Reaching Out to Minority Librarians: Overcoming Diversity Challenges through Mentorship

Document Type

Conference Proceeding

Publication Date



mentorship, minority librarians


Increasing and supporting diversity within the workforce is by no means a new issue within libraries. Diversity awareness in librarianship can be traced back to the 1930s.1 A casual search for ‘diversity efforts’ reveals scholarship going back to the 70s and 80s outlining proactive recruitment and retention efforts. Literature shows that a diverse workforce provides libraries with a broad range of strengths.2–5 Mentoring programs are well-known among administrative professionals for their benefits.6–9 Outside of librarianship, diversity and mentoring efforts have been studied in the corporate and nonprofit sectors which have yielded a great amount of scholarship on the successful elements of diversity and mentoring programs. Library science has considered and integrated many diversity-related best practices of the business and human resources world, however, there is little research tying these best practices back to mentoring relationships. There have been very few previous studies that have extracted quantifiable data on mentoring relationships between minority librarians and their mentors. Field research would greatly complement the vast amount of prescriptive and case-study literature on the benefits of mentoring relationships to allow for the further development of mentoring programs and retention efforts.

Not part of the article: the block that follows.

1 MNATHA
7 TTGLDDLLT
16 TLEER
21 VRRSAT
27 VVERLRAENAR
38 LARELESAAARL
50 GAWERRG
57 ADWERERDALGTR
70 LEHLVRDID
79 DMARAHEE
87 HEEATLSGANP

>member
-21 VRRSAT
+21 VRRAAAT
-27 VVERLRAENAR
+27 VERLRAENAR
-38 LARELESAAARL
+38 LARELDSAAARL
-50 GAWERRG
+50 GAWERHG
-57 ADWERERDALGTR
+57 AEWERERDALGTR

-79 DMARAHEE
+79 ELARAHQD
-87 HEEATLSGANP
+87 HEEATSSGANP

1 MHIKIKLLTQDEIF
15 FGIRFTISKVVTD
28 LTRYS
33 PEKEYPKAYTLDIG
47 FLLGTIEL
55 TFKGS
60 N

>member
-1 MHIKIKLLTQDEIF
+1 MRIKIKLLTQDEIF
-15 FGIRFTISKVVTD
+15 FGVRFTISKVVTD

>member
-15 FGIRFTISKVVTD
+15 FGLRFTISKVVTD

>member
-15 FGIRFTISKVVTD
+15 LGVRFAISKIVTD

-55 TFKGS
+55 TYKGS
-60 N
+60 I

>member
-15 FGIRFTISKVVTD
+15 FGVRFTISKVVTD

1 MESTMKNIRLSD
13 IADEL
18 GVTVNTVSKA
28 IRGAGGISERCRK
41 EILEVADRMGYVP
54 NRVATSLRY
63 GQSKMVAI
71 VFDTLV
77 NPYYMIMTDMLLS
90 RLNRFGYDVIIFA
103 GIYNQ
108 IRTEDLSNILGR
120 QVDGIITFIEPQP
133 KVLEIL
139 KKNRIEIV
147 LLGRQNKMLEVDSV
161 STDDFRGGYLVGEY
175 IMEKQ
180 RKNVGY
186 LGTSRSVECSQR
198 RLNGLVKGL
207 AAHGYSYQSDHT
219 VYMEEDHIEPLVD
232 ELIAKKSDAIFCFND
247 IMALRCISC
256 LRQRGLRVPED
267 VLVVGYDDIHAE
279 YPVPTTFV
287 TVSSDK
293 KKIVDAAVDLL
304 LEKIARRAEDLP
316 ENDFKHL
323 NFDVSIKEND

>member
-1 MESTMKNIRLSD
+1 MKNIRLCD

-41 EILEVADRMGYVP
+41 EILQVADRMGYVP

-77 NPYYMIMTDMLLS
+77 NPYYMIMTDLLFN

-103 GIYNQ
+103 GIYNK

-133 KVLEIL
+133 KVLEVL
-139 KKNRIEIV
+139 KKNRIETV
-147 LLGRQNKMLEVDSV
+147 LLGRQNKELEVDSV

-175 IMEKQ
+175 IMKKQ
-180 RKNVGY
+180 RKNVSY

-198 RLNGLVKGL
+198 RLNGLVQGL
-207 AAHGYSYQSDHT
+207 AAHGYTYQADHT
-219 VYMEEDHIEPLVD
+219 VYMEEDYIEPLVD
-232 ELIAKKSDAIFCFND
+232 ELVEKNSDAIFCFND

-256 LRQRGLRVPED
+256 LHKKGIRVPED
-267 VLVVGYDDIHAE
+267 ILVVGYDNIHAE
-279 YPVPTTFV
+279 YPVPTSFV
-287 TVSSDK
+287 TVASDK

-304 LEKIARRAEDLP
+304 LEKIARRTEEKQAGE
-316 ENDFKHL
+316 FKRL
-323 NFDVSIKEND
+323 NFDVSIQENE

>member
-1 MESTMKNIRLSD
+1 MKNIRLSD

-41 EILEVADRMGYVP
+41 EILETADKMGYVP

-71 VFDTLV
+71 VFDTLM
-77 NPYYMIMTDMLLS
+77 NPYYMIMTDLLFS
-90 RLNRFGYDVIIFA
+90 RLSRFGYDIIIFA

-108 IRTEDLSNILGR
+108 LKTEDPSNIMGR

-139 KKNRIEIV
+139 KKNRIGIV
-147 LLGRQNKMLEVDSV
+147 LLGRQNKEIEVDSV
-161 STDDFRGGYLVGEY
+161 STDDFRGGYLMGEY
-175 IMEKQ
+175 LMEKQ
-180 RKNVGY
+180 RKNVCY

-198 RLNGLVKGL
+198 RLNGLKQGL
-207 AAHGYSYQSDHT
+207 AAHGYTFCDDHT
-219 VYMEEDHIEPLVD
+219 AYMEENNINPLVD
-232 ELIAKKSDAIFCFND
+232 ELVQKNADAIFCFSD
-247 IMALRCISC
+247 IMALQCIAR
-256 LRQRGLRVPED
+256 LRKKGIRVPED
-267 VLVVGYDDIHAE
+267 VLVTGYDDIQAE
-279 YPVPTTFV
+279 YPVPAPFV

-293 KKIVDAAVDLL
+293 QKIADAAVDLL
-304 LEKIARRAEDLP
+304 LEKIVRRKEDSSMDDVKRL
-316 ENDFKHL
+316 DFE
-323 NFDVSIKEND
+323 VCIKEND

Preconference paper for American Library Association

Publisher Attribution

Iuliano, A., Royster M., Johnson, M., Larrivee, A.M., & Driver, L. (2013). Reaching out to minority librarians: Overcoming diversity challenges through mentorship. Contributed paper acceptance at the Association of College and Research Libraries Conference, Indianapolis, IN. [National Conference Paper]

Reaching out.pdf (1499 kB)